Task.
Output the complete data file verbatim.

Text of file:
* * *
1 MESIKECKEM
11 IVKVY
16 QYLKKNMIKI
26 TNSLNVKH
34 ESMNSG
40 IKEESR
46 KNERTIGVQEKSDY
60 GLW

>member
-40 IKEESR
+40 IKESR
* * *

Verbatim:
1 MESIKECKEM
11 IVKVY
16 QYLKKNMIKI
26 TNSLNVKH
34 ESMNSG
40 IKEESR
46 KNERTIGVQEKSDY
60 GLW

>member
-40 IKEESR
+40 IKESR